After the battle of Zama, in 202 b.c. , the war was at an end, for the Carthaginians had no longer any army.
They had, indeed, no choice now, save to accept the terms Rome might offer, unless they were prepared to see Carthage itself besieged.
Since submission was inevitable, the Carthaginians resolved to yield with as good a grace as possible. So they decked one of their ships with olive branches, and sent ambassadors on board to sail toward Utica. They hoped that the ambassadors would thus meet Scipio, who was on his way to the town of Tunes.
But the Roman general haughtily refused to receive them until he reached his destination. Then his interview with the suppliants was brief, his answer to their petition for merciful terms, proud.
"You deserve nothing at our hand but condign punishment," he told them, "yet Rome has determined to treat you with magnanimity, on condition that you receive the terms offered to you."
The crestfallen ambassadors had no retort to such imperious words, for they knew that they were helpless to resist, however hard the terms might prove. But the conditions, although severe, yet at least still left Carthage a free nation.
To begin with, the Carthaginians were made to suffer for their rashness in breaking the truce.
The ships and provisions which they had taken must be restored. All captives and runaway slaves must be sent back. The elephants, without which the Carthaginians would feel uneasy on a battlefield, were all to be given up to the Romans, as well as the warships, save only twenty. But this was not all. The conquered people must promise to wage no war in foreign countries; and, more bitter still, they must not even fight in Africa itself without first asking Rome for permission to do so. Masinissa was to have all this land and property given back to him.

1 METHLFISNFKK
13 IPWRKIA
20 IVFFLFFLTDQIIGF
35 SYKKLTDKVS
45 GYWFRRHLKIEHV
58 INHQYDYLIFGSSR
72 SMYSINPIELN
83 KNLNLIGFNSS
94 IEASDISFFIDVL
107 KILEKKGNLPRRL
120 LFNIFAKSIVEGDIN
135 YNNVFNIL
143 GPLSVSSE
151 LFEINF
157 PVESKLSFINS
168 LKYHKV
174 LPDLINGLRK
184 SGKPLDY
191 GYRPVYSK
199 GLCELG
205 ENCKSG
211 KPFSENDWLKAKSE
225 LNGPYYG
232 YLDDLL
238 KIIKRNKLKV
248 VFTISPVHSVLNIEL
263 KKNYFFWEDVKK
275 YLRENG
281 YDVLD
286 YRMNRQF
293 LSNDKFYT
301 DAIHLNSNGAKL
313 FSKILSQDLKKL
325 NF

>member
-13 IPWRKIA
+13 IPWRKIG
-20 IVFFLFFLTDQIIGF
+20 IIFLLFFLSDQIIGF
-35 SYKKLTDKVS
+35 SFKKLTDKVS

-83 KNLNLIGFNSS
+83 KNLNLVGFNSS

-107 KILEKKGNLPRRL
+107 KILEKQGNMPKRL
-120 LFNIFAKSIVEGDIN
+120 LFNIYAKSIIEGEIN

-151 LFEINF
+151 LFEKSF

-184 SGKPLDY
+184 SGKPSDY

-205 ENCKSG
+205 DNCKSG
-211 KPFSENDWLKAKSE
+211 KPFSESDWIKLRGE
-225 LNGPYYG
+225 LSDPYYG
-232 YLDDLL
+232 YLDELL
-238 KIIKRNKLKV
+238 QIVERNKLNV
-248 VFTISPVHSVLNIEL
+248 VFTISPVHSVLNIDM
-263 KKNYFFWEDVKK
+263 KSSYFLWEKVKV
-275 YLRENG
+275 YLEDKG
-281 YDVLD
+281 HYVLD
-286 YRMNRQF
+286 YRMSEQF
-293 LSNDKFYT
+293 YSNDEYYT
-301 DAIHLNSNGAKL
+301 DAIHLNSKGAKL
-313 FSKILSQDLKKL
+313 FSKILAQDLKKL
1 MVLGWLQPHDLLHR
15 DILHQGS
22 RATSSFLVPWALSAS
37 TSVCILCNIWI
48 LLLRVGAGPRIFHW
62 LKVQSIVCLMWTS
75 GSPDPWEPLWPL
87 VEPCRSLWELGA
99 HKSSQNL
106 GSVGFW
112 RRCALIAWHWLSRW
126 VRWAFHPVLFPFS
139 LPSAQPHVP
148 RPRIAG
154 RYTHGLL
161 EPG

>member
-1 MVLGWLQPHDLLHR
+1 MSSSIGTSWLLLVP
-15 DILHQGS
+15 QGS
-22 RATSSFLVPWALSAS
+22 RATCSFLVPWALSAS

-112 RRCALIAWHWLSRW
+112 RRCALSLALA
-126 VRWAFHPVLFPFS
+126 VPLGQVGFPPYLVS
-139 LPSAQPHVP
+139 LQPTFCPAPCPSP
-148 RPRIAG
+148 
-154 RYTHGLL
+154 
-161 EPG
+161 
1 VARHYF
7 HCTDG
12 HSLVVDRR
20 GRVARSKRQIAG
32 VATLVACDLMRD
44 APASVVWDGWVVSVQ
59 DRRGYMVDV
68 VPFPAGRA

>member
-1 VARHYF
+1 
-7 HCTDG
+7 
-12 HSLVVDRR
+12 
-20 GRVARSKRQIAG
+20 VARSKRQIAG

These, with a few other conditions, completed the demands of Rome.
Among the Carthaginians there were some bold, reckless spirits who would have refused to accept such terms. For these would cripple their commerce, and also leave them powerless to resent the encroachments which Masinissa would certainly make upon their frontier.
But Hannibal was present at the conference that was being held, and he told his rash countrymen that they should be grateful that the terms were not even more severe.
When one of the senators still urged that the Romans should be defied, Hannibal caught his robe and pulled him to his seat while he was speaking. His only apology for such conduct was to say: "I have been so long with my army that I have forgotten the habits of civil life."
Since no other way was possible, the terms were accepted, and Scipio, having finished his work in Africa, was now ready to return to Rome.
When he reached Italy his progress was as that of a king. In towns and villages he was hailed as the deliverer of Rome. Had he not forced Hannibal to leave Italy, and had he not even defeated the bold conqueror of Cannæ?
His progress was as that of a king.
His triumph was the most magnificent that had ever yet been seen. For several days, too, games were held in the city, and for these festivities Scipio himself supplied the money.
That his great victory might not be forgotten, Scipio was now given the name of the country which he had conquered, and he was henceforth known as Scipio Africanus.